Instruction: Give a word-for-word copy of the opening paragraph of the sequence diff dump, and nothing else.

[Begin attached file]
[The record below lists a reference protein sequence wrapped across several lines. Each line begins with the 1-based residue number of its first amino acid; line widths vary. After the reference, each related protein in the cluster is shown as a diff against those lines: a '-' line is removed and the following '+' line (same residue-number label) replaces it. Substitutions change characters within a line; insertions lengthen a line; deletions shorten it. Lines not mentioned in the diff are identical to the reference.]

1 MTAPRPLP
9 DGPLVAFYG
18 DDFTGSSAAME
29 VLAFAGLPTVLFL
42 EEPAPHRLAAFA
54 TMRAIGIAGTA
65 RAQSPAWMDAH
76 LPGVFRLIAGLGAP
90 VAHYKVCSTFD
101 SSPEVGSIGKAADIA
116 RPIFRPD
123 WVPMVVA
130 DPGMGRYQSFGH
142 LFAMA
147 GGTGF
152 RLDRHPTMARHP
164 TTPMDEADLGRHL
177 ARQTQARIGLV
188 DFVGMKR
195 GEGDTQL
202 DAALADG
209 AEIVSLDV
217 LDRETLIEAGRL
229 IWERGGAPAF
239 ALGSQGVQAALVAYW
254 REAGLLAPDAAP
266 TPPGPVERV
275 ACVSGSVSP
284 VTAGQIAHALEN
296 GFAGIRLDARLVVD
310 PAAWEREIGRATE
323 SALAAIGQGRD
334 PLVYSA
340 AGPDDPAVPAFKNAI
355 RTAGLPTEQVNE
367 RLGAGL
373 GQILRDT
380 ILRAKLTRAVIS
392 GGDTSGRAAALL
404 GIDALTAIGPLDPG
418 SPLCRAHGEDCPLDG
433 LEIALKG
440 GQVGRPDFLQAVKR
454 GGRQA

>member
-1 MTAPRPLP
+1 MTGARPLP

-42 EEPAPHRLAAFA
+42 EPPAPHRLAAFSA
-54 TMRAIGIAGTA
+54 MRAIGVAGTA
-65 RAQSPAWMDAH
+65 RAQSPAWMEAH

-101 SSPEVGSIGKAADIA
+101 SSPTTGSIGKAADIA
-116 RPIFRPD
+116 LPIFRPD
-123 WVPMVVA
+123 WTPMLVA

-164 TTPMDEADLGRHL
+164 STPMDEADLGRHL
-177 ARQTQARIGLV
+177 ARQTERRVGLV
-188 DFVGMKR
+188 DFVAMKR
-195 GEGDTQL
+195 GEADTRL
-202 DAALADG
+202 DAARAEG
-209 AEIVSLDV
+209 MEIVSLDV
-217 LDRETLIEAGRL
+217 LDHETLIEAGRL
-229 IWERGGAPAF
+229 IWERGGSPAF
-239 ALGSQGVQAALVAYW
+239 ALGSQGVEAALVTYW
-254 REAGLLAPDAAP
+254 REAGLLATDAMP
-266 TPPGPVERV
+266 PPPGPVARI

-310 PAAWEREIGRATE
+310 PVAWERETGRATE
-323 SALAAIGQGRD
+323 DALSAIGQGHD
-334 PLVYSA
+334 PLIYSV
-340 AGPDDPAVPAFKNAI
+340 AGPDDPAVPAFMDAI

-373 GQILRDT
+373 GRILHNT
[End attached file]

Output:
[The record below lists a reference protein sequence wrapped across several lines. Each line begins with the 1-based residue number of its first amino acid; line widths vary. After the reference, each related protein in the cluster is shown as a diff against those lines: a '-' line is removed and the following '+' line (same residue-number label) replaces it. Substitutions change characters within a line; insertions lengthen a line; deletions shorten it. Lines not mentioned in the diff are identical to the reference.]